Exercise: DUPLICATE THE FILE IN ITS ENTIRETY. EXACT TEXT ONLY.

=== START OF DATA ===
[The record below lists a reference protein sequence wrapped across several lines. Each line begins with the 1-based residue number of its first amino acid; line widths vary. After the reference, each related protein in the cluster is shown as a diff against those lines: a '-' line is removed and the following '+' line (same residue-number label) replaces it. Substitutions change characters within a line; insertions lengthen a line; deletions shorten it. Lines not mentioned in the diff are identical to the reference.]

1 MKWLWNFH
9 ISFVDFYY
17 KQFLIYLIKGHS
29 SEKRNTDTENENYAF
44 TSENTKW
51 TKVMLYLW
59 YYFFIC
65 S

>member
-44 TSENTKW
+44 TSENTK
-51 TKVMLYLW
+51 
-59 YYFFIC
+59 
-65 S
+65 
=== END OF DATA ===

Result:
[The record below lists a reference protein sequence wrapped across several lines. Each line begins with the 1-based residue number of its first amino acid; line widths vary. After the reference, each related protein in the cluster is shown as a diff against those lines: a '-' line is removed and the following '+' line (same residue-number label) replaces it. Substitutions change characters within a line; insertions lengthen a line; deletions shorten it. Lines not mentioned in the diff are identical to the reference.]

1 MKWLWNFH
9 ISFVDFYY
17 KQFLIYLIKGHS
29 SEKRNTDTENENYAF
44 TSENTKW
51 TKVMLYLW
59 YYFFIC
65 S

>member
-44 TSENTKW
+44 TSENTK
-51 TKVMLYLW
+51 
-59 YYFFIC
+59 
-65 S
+65 